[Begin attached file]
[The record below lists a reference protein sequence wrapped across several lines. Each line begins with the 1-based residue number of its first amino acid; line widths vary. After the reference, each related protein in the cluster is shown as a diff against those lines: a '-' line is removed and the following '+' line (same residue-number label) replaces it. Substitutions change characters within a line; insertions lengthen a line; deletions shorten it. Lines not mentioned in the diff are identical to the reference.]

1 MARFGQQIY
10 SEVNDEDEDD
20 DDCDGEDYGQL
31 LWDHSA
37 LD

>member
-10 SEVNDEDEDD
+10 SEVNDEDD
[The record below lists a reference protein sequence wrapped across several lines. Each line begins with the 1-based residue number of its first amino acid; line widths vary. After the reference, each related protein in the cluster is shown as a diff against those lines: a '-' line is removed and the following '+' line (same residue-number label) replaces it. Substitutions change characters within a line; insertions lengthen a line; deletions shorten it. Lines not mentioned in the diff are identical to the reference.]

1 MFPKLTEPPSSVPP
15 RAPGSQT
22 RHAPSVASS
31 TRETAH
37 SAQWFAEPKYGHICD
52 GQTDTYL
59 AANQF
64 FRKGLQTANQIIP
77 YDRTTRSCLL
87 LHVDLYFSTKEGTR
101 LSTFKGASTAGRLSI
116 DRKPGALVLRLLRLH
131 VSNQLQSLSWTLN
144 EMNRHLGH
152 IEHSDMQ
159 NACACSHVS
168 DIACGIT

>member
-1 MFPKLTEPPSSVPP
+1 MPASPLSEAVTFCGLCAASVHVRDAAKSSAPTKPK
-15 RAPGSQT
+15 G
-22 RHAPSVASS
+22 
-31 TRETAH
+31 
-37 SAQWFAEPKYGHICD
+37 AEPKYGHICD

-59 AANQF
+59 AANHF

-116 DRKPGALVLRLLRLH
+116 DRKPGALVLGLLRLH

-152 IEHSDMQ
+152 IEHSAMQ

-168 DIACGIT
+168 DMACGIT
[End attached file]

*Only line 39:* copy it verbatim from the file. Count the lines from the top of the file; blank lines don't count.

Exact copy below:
-59 AANQF